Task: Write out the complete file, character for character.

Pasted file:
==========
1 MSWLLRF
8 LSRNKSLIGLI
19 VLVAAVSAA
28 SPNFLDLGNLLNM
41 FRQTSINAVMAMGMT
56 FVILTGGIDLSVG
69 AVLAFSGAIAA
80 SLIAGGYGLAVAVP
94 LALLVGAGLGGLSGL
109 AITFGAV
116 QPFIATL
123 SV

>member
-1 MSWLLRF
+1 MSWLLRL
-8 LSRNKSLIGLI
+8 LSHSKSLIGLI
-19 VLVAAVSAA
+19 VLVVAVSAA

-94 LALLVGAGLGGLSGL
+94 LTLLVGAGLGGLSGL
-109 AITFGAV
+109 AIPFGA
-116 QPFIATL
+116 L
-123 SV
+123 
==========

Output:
1 MSWLLRF
8 LSRNKSLIGLI
19 VLVAAVSAA
28 SPNFLDLGNLLNM
41 FRQTSINAVMAMGMT
56 FVILTGGIDLSVG
69 AVLAFSGAIAA
80 SLIAGGYGLAVAVP
94 LALLVGAGLGGLSGL
109 AITFGAV
116 QPFIATL
123 SV

>member
-1 MSWLLRF
+1 MSWLLRL
-8 LSRNKSLIGLI
+8 LSHSKSLIGLI
-19 VLVAAVSAA
+19 VLVVAVSAA

-94 LALLVGAGLGGLSGL
+94 LTLLVGAGLGGLSGL
-109 AITFGAV
+109 AIPFGA
-116 QPFIATL
+116 L
-123 SV
+123 